The “empty nest” syndrome is something that many of us are going through or will be going through in due time (sooner than you imagine!). It is that time when the child leaves home or no longer needs the parents as much (except when they run out of money and/or need some favors or ferrying around!). At such times mother often goes into “mourning” (without father realizing it!) and father realizes how shallow his relationship with his wife has become. He realizes the marriage has been on “automatic pilot,” and she begins to feel some negative effects from the one-sided emotional investment she has placed on the children.
Looking at each other now, in the absence of their children, the husband and the wife start to falter or fail. They fail to stand on their own, in their horizontal relationship, because they have failed, for several (many?) years, to love one another face to face. The children become the “mediator” between the man and wife. When the mediator is removed, they have to look at each other directly. What they see now is not very likeable. What they see now is no longer buffered by the children.
At this point, many issues and unhappiness, old wounds and conflicts get surfaced or resurfaced. Unfulfilled needs and expectations are presented and “demands” are made of each other. In other words, the “law” comes massively into play. By “law” I mean legalistic expectations of roles and rules that need to be accomplished, without which there is criticism, judgment, belittling, and even condemnation.
To make it worse, from a Christian or theological point of view, the issue of original sin and of our old, carnal nature also reasserts itself in a new and ugly way. When combined with being legalistic and demanding, its sting (like that of a scorpion!) may be deadly for the marriage. It can leave a long-time marriage with a surprising lash. No one expects it – just as you do not expect that mid-lifers and elderly people can be as cruel and self-willed as younger people can be. And just as you are taken by surprise when you see radical sinfulness and ugly behaviors among older Christians, you do not expect marital sin in the 2nd, 3rd and 4th decade of their marriage.
At this point you could criticize me by saying that this diagnosis is too dire, too bleak and pessimistic. You could say that by no means every couple experiences the absence of their children to this dark degree. You could add that many marriages do not contain the deep cracks that are revealed when the mediating factor of the children is pulled away. You could say my perception or theology and psychology is too negative.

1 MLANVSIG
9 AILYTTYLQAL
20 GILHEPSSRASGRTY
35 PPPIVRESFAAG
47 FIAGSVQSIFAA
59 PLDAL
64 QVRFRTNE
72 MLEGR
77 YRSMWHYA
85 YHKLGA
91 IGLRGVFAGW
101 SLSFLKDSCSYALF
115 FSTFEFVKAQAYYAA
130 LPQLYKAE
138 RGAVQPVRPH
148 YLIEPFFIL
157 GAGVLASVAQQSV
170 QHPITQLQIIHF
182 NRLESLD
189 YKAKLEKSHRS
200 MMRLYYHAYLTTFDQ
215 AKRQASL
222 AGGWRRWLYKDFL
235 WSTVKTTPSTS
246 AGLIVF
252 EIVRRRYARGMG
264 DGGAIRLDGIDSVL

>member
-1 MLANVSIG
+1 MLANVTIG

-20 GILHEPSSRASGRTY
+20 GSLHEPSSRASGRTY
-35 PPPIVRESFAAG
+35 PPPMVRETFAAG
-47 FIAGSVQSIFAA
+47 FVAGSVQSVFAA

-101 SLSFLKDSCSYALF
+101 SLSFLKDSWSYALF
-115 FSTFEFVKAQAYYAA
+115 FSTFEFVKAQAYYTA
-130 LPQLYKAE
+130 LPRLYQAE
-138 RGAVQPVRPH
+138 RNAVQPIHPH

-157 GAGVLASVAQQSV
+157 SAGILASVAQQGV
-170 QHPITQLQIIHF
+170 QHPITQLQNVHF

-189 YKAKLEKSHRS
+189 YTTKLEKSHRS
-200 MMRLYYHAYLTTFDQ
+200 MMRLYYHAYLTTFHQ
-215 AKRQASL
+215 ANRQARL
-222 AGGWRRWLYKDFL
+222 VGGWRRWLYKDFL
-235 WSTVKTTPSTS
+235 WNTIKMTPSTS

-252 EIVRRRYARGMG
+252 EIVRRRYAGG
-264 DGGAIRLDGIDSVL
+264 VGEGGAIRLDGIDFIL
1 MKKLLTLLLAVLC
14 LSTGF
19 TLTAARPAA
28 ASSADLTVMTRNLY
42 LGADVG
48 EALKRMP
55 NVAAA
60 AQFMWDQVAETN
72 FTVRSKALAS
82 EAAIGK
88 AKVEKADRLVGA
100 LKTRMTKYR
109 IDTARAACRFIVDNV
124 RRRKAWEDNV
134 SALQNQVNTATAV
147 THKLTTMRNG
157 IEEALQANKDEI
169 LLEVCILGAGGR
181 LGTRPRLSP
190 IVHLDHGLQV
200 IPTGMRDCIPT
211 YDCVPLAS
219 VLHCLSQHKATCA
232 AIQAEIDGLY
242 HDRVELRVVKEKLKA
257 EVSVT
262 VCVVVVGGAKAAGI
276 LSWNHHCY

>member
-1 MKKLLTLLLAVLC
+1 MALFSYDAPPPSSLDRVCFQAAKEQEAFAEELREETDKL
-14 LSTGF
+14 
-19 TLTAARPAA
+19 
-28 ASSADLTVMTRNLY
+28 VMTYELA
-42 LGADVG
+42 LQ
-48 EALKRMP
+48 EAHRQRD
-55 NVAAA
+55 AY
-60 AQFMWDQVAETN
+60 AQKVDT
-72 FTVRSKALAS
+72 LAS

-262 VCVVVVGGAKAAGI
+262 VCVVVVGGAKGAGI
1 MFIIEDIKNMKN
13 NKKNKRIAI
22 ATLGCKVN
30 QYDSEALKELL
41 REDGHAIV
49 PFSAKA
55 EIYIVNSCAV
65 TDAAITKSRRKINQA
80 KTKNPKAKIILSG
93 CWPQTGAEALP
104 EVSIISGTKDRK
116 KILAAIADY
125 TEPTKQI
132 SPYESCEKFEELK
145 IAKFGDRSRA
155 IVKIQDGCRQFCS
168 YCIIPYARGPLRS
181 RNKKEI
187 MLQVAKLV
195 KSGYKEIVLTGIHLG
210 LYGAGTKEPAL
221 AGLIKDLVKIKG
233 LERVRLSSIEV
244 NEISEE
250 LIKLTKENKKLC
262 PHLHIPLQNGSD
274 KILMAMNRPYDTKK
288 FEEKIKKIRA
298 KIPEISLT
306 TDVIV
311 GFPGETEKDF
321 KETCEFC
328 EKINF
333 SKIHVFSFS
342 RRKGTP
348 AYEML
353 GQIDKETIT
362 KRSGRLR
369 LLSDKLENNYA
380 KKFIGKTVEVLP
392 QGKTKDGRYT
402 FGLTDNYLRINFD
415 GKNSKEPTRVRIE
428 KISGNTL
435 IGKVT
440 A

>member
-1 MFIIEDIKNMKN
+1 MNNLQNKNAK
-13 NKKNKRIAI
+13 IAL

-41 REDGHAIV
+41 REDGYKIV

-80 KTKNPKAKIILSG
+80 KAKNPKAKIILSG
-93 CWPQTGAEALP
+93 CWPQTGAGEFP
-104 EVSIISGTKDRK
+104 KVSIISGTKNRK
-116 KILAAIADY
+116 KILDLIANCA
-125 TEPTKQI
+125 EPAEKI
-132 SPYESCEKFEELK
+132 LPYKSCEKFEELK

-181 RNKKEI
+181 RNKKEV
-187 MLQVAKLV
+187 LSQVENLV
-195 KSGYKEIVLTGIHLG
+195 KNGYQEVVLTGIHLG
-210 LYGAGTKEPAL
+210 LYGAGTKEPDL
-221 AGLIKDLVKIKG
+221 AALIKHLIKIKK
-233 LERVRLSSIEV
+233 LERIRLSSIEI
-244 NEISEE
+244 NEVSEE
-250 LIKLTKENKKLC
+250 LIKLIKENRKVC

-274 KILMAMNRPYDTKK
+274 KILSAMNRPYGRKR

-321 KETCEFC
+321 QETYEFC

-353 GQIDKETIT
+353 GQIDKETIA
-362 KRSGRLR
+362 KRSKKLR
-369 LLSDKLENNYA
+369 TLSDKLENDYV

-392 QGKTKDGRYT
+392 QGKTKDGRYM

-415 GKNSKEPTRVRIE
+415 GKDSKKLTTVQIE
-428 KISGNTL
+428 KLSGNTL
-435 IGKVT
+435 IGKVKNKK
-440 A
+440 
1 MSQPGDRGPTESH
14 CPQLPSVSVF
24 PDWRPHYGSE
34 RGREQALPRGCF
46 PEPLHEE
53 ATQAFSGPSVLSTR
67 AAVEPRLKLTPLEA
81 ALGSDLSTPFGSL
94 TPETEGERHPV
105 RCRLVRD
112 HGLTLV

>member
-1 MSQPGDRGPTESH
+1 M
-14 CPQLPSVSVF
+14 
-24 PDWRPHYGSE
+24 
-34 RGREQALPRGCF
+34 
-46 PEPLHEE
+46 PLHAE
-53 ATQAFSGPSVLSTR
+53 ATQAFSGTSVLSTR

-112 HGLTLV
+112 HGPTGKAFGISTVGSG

You may be right, and I hope I am wrong! I know many of your marriages are not like what is described – and I rejoice with that!
But, and however, the disengagement and distance of couples who have to face one another across the table after years of relating through the third parties is, sadly and actually, very real and common.
It is precisely at this point, in such a time like this, that God’s grace must be present. Unless grace and forgiveness are present, the marriage may well slide into a phase of increasing emotional disengagement and distance, despair, and even death.
The word of grace to this period in marriage is as needed as in other points of need in the various phases and stages of marriage. The word has two parts: (1) Admission from the man and the woman that they are now in a new kind of glare that reveals the cracks in the foundation or in their marriage; and (2) admission of the forlornness (feelings of loneliness, unhappiness and abandonment) they may be experiencing because of the improperly weighted love for the children, of their failure to respond lovingly to each other’s needs and the “grief” of losing their children.
Grace at this stage means learning to accept each other for who we are, with all our limitations and weaknesses. It includes a lot of tolerance, patience and forbearing, and the ability to continue to show kindness in the midst of coldness or apathy. Grace is learning to forgive each other’s follies and idiosyncrasies.
Grace allows the completion of maternal (or paternal) mourning of the child’s leaving, and with a good measure of understanding and tangible comfort on the part of the spouse. Grace in this later or final period of marriage is letting your wife or your husband grow old. Men may resent their wife’s aging, even as they themselves age. And women may have to watch their men die, as it is a fact that the vast majority of women live longer than their men.
I must add that besides exercising grace and forgiveness, the couple may still need the help of a marriage mentor or counsellor. It can be very difficult and delicate to work through all the years of accumulated unhappiness, baggage or resentment/bitterness. without the help of a caring and competent person. They may need to relearn the lost art of talking and listening or “how to talk so spouse will listen and listen so spouse will talk.”
I hope you see the importance and need of grace – and go on your knees to ask for it. Without it we stand in the danger of being tempted and attacked, and in the danger a marital and personal crisis. Empirically speaking, every relationship carries the possibility of dissolution. This is no surprise from a Christian point of view. No marriage is immune. No marriage is magically protected from danger, crisis or tragedy.
A song in the musical, A Little Night Music (1973), gives a portrait of marriage that is bleak. It portrays the slow, cumulative end to a superficial marriage. “Every day a little sting/In the heart and in the head./Every move and every breath,/And you hardly feel a thing,/Brings a perfect little death.”
God forbid that this should be so. May His grace abound in our marriages, to make it grow stronger even as we grow older! May God have mercy on us!